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Thursday, August 2, 2012

GIRL OUT OF TIME-Play it for Laughs .................by Melodie Campbell

“Is that a broadsword on your belt, or are you just glad to see me?”
 
Is there anything more fun than screwball comedy?  I’m thinking of the old days of Rock Hudson and Debbie Reynolds, Hepburn and Tracy.  Boy meets girl.  Boy is attracted to girl but something crazy happens that makes girl so mad at him, they spend the entire novel or movie getting revenge…until the last scene, when they get each other.  A well-written romantic comedy is delightful and makes you feel good all over.

Author Melodie Campbell
Behind all novels, there is conflict.  In Romance, we are looking to get a man and a woman together.  But there must be conflict, there must be a reason why they can’t get together or there is no story.  Otherwise two people meet and their relationship grows smoothly.  A nice happy life for them, but not much for a reader to get excited about.

So how does one sustain a romance plot that will last at least 60,000 words?  Somehow, you have to come up with conflict.  There has to be a reason why the man and woman can’t be together, or refuse to be together, even when everyone else knows they belong with each other.

When writing historical fiction, it’s easy to find sources of conflict.  The man is the wrong religion, or the woman is not the same class…the father can refuse to allow it…lots of reasons.  Shakespeare made an industry of it. But today, anything goes.  It’s enough to make a grown writer cry.  Drat that sexual revolution.  Drat that our earlier taboos are now so much history.

How can a romance writer find enough plot to make the romance conflict fresh?

 

  1. USE COMEDY.  Here’s how I do it: I call it my law of the ‘worst thing’.  Take a situation, and ask ‘what’s the worst thing that could happen now’?  Or the most embarrassing thing?  Example:  A seventeen year old girl moves to a new town and is the new girl.  First day of school, very nervous, she drives her mother’s car into the school parking lot.  What’s the most embarrassing thing that could happen?  She hits another car in the lot with everyone watching.  And the worst thing?  It’s the prize car of the most popular boy in school.  Whammo.  Instant disaster.  Later, she’s driving home on a country road, and her car breaks down.  Who comes by in the next car, and stops to help?  The same guy.  He can’t believe it’s her.  She wants to die of embarrassment.  They never stand a chance as a couple, right?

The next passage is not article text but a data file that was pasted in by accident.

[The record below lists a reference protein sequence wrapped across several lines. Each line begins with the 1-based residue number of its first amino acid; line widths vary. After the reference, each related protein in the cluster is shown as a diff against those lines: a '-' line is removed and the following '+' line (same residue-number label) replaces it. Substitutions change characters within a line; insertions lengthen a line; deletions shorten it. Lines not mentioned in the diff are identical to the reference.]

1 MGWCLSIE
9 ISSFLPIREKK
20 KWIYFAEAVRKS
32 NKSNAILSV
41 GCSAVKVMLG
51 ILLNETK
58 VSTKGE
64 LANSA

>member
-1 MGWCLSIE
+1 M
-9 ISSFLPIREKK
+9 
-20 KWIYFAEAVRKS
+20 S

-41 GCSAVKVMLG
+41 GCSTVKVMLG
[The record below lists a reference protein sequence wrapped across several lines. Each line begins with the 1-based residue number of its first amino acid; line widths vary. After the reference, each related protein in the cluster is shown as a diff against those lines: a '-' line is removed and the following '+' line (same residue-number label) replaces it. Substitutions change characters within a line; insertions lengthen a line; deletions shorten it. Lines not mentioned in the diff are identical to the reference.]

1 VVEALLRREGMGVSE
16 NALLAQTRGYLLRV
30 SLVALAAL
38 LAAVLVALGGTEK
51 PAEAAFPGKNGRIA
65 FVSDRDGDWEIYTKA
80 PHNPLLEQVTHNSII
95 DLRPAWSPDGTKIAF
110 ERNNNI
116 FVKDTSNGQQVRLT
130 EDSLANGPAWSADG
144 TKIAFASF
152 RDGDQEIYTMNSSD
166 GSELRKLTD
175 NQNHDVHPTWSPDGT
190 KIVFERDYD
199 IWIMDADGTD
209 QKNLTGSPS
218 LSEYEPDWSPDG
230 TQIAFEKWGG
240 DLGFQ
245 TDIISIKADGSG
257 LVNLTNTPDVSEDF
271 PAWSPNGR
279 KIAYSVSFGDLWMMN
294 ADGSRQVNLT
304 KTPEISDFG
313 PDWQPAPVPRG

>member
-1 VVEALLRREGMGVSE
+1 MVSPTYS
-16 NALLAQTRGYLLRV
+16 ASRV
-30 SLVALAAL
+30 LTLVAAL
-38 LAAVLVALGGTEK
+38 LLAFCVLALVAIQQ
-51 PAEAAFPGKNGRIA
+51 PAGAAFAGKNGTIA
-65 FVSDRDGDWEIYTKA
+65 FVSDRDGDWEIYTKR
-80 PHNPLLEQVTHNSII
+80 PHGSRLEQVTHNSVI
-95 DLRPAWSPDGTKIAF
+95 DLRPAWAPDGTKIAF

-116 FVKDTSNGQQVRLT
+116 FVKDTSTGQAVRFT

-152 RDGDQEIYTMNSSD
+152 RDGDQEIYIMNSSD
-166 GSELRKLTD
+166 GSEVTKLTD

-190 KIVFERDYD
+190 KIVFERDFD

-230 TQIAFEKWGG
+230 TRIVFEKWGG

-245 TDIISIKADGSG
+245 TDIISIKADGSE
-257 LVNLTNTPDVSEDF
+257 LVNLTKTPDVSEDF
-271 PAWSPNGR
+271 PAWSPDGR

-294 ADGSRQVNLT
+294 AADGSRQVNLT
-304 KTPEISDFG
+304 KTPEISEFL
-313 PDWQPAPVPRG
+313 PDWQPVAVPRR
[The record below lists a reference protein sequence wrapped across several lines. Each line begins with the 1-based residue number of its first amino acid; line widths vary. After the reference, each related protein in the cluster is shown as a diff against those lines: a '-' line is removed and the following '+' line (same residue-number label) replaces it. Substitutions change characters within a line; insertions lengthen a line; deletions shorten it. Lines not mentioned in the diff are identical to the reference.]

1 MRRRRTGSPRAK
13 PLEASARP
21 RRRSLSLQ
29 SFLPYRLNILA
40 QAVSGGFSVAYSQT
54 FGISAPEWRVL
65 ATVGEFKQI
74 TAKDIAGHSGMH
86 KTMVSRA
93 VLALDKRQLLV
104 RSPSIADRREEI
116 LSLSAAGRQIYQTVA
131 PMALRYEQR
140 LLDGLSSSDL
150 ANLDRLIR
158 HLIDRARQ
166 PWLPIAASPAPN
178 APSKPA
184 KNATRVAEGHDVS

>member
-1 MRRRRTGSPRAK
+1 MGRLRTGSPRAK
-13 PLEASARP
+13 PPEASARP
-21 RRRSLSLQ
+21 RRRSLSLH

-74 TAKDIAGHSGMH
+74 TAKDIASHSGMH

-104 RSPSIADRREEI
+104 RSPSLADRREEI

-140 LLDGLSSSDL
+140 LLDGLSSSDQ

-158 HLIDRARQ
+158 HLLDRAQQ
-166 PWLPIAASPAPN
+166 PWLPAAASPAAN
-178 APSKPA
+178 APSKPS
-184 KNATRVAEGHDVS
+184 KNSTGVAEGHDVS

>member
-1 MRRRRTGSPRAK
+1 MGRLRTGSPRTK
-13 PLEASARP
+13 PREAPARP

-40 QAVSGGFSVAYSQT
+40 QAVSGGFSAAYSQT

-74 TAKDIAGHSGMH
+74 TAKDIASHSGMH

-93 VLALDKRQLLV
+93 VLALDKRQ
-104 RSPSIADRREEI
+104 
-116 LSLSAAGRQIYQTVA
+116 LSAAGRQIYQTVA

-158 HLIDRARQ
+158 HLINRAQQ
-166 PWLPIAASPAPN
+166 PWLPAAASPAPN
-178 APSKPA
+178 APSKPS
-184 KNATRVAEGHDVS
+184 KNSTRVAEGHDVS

Move it to an adult romance novel.  The new girl at the advertising agency drives into the company parking lot on the very first day and hits the gorgeous eligible bachelor’s new car…you get the drift.



  1. USE FANTASY.  If – like me - you find it a challenge to sustain believable conflict that would separate a man and a woman in modern times, how about switching to a different setting?  Put her in a ‘girl out of time’ situation and watch the fun appear.  Create a fantasy world where the rules are different and your heroine has to push past a whole bunch of obstacles to get her man.  Make these obstacles ones that don’t exist in 21st century North America.

Add comedy, and you’ve got a winning combination.  What’s the funniest thing that could happen to your girl out of time?  Then, what’s the worst thing?


In my books, I follow the ‘worst thing’ rule to the maximum.  What’s the worst thing that could happen to the heroine when she walks through that classroom wall?  Or the wackiest?  My gal goes through lots of ‘worst things’ until she finally gets the man she wants in the last chapter. 


Here’s the key, as I’ve discovered it:

The trick to combining humor and conflict is to play each against the other.  Taut suspense is broken up by bathos, making the suspenseful parts seen more dramatic.  And – as I have learned from writing my own novels – one can make humor seem more funny by juxtaposing it against gripping danger.

In fact, a steady diet of unrelenting wacky humour can make one grow blase, just as a steady diet of porn might dull one to sensuality.

But that is another column entirely.  On a slightly softer note, can you combine humor with sexual passion?  Read Rowena and make your own decision.

Melodie Campbell is the author of three novels, including the comic time travel novel Rowena Through the Wall.  Melodie got her start writing comedy.  In 1999, she opened the Canadian Humour Conference.  She has over 200 publications, including 40 short stories and has won 6 awards for short fiction.  Melodie was a finalist for the 2012 Derringer Award and Arthur Ellis Award, and is the General Manager of Crime Writers of Canada.



 Rowena Through the Wall

“Is that a broadsword on your belt, or are you just glad to see me?”

When Rowena falls through her classroom wall into a medieval world, she doesn’t count on being kidnapped – not once, but twice, dammit. Unwanted husbands keep piling up; not only that, she has eighteen-year-old Kendra to look out for, and a war to prevent.  Good thing she can go back through the wall when she needs to…or can she?








4 comments:

Alison E. Bruce said...

I am a big fan of the screwball romantic comedy and of your writing, Mel. "The Worst Thing" rule is one I keep in mind now when I'm writing. Thanks!

Nancy said...

I love a little comedy, even in my romantic suspense. Levity can make the darker moments darker. Thanks for the insight.

Cathy Astolfo said...

I agree that comedy is necessary for most novels - or at least, a moment of comic relief. Too much angst makes me want to curl up in a ball. Laughing does too, but in a good way.

Denise Robinson said...

I do hope you continue writing because you have this ability to inspire others and inform others as well.

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